Regular readers will have to forgive two columns in one issue on capitalising law firms but the day I write this piece DWF has finally set out its stall for that much-touted public float. As can be gleaned from last autumn’s cover feature on law firm IPOs, there is a considerable scepticism regarding the rhetoric surrounding DWF’s planned float, which, if it goes ahead, would be on the main market.
Despite initial talk of £1bn valuations, even the more modest £400m-£600m range some were circulating is seen as a huge stretch by a number of the advisers that have worked in this area.
The reasons for caution are obvious: DWF has a high equity partner/fee-earner leverage, low margins for a top 50 practice, high debt levels for a law firm and, until recently, was demonstrating pedestrian levels of organic expansion in its core UK business. After all, it’s not as if two of its core markets – insurance and employment – are high-growth or high margin areas. While growth has apparently picked up in the last two years alongside a sustained international push, a sizeable chunk of this appears to be through bolt-ons rather than a buzzing underlying business.
And, as predicted, DWF’s float will require partners to give up a huge chunk of cheese to increase the core corporate profit pool – 60% in the case of equity partners, an eye-watering amount, even if it should come back via dividends and bonus schemes. It’s just as well partners are agreeing to a five-year lock-in because that’s a lot of capital to put at risk.
DWF’s float will require partners to give up a huge chunk of cheese to increase the core corporate profit pool.
Moreover, many legal veterans are yet to be convinced by DWF’s sledge-hammer subtle attempts to replicate the DLA Piper phenomena without the benefits of DLA’s quality mid-market finance/disputes spine. This is not the flux of the 1990s and early 2000s, when the legal pecking order was in constant churn – repeating the Knowles glory days is a huge ask even with Sir Nigel now working at DWF.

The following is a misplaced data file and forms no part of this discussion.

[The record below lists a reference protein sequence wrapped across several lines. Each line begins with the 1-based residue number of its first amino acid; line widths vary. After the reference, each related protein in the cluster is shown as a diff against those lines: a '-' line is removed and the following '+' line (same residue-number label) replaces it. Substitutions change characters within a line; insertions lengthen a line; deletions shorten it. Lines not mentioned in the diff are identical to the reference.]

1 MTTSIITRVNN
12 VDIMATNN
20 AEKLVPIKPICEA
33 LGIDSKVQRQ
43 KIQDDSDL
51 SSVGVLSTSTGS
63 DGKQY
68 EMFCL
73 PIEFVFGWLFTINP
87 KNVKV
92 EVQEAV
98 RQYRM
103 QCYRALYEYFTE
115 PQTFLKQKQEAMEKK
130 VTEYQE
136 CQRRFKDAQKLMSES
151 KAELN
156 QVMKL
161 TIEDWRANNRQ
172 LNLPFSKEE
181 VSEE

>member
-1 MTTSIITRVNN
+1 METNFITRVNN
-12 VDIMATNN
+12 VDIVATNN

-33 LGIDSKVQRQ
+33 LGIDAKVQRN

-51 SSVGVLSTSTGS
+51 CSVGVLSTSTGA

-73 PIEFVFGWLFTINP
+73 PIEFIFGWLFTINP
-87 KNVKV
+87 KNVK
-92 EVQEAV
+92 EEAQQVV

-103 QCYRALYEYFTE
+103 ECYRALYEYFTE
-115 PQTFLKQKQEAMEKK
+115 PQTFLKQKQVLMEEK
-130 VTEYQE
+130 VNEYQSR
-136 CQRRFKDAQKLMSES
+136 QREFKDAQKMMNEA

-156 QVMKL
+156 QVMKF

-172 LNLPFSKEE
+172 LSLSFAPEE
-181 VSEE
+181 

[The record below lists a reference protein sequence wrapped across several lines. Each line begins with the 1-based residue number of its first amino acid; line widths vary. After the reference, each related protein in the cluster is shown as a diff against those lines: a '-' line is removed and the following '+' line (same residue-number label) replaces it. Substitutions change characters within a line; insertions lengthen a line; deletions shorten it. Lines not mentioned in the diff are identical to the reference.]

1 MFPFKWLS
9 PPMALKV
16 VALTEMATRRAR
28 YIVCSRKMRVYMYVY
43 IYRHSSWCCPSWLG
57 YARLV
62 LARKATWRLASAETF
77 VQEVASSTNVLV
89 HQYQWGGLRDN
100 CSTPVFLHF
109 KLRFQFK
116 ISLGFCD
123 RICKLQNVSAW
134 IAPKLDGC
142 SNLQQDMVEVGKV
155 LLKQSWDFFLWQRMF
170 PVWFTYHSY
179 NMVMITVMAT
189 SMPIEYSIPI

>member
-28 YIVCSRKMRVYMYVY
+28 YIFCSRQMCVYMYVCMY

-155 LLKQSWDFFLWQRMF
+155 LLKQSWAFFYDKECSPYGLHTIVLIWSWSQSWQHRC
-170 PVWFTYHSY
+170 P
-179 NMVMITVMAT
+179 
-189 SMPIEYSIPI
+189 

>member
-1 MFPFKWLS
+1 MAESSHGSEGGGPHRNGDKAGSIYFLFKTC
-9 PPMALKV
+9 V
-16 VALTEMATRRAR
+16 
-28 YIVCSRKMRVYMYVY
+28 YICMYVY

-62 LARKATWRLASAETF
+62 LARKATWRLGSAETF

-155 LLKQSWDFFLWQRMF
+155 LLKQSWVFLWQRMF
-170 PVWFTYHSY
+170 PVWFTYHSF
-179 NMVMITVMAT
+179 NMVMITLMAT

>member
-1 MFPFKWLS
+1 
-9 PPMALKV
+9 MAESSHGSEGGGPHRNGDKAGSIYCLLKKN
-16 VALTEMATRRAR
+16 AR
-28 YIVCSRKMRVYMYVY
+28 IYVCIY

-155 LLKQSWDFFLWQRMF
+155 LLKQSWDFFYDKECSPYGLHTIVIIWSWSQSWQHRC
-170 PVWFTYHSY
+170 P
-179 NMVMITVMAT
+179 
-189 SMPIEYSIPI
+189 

Then there is the wider debate of how well public floats fit the model of law firms. In many cases the answer appears to be: ‘not very well’, with the exception of firms focused on volume work and the building of new law business models (which, to be fair, sounds like DWF).
While it is easy to see the case for fresh means of generating capital, at first glance retaining some profits (see Pritchard), securitising income on volume businesses, or floating New Law arms in which partners retain an equity stake appear more viable options for many major firms.
Nevertheless, DWF’s float will be a significant moment for the legal industry, attracting attention far beyond these shores. If nothing else, DWF must be saluted for daring to put its convictions to the test. In a profession that currently does a far better job of talking up its fresh-thinking than delivering real innovation, that must carry some weight and will alone garner much free publicity.
But as the long-term legacy of Knowles’ career increasingly demonstrates, as valuable as style can be, it has to be consistently kept in balance with substance. And that balance DWF has yet to establish.
For more on DWF’s float, see No free lunch – Will law firm IPOs be the next big thing?